A client retention level of 97% helped to drive client referrals and to produce record levels of AUM and revenues last year, according to study of 1,025 independent RIAs by Schwab.
“The RIAs are staying true to their mission, they are doing their best for their clients and this earns them the loyalty of their clients,” says Jon Beatty, senior vice president, sales and relationship management, Schwab Advisor Services. He adds that the fee-based RIA business model is a significant factor: “With a payment system that is aligned with the investors’ goals, you have a recipe for success.”
Since 2006, Schwab has been studying the RIA space with an annual benchmarking that is the largest of its kind looking exclusively at RIAs. This year, the study increased its sample size by 25%. Participants are drawn from the roughly 7,000 advisors who custody assets with Schwab.
Four themes emerged in this year’s study, according to Beatty. First off, advisors have grown revenues in a challenging market. Second, they are improving productivity by beefing up their back offices. Third, they are deploying strategies to build their businesses. And fourth, their businesses are becoming more complex as they hire more people and expand their technology offerings.
The study found that the median RIA firm increased revenues by 12% and AUM by 3.8%, marking a second consecutive year of record highs for the industry.
New client growth came in at 4.7% at the median – in terms of new clients net of client departures – flat from last year but up from 3.5% in 2009. When looking solely at new clients, firms grew by 8.2%, while the 20% of firms bringing in the most clients added new clients by 14.7% or more.
“RIAs successfully grew their businesses to record levels in 2011 despite strong economic headwinds that the industry continues to face,” Beatty said in a statement.
While revenues and assets are up, satisfaction with growth over the past three years was down slightly at 67 percent, versus 69 percent in 2010, the study found. The new figures are more consistent with 2009 levels of 65 percent, and may be attributed to longer sales cycles by RIAs, according to Schwab.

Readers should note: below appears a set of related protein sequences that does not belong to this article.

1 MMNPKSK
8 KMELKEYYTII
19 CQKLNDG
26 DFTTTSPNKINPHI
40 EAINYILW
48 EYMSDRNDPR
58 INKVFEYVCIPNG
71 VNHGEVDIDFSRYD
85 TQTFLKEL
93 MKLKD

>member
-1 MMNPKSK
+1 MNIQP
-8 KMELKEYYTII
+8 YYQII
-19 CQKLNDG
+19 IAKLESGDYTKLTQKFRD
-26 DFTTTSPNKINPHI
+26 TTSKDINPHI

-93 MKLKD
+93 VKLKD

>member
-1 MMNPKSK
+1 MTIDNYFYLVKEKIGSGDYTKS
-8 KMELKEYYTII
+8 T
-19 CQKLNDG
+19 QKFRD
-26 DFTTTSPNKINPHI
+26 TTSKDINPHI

A majority of advisors, at 55%, said their number one initiative in 2012 is focused on growing their firm and 84% have a growth-related initiative among their top three priorities, the study found.
In terms of the top enablers of growth, participating firms cited maintaining the quality of client service (81%), closing new client business (74%), implementing new technologies (63%), and maintaining efficient operations (61%).
In contrast, a growing percentage of firms are citing strategic planning and execution as a barrier to growth (28% in 2011 versus only 19% in 2007). In fact, a number of firms have switched their highest priority initiatives away from marketing and business development, and instead are prioritizing strategic planning and execution, the study found. Overall, one in seven had strategic planning or succession planning as their top special initiative in 2011, where only one in ten did in 2010. Despite this change, only 42% of firms have a written strategic plan in place.
“A written strategic plan acts as a roadmap that helps advisors stay on track, make critical business decisions, and build long-term value for the firms,” Beatty said in a statement.
Profits grew 14% at the median firm in 2011, mostly driven by revenue growth. Principal income (the total base, bonus and firm profits per principal), another measure of profits, was also up: the median income was $341,000, up 5% from the previous year and 26% up from 2009. Additionally, operating income for the median firm was $156,000.
Productivity, in terms of revenue-per-professional and per-total-staff, also grew in 2011, again driven by revenue growth. At the median firm, revenue-per-professional increased 6% from $354,000 to $374,000, while revenue-per-total-staff was up 10%, from $210,000 to $229,000, the study found.
While AUM and revenues saw record levels at the majority of firms, revenue and assets per client have not seen the same record highs. Revenue per client, at $8,000, was up 9% versus $7,300 the year prior.
The cost to bring on new clients has also risen. Productivity of business development – measured as the cost to bring in the next $1 million in AUM – declined, as the cost increased by nearly 20% in 2011. It appears that longer sales cycles are contributing to that increase. But despite these increased costs, closing new client business is nonetheless a top enabler of growth according to 74% of firms, according to the study.
Schwab is increasingly using the study results to help its advisors improve their practices, Beatty says. Advisory firms that participate in the study receive a complementary Peer Benchmarking Report customized to their firm’s size and business model.
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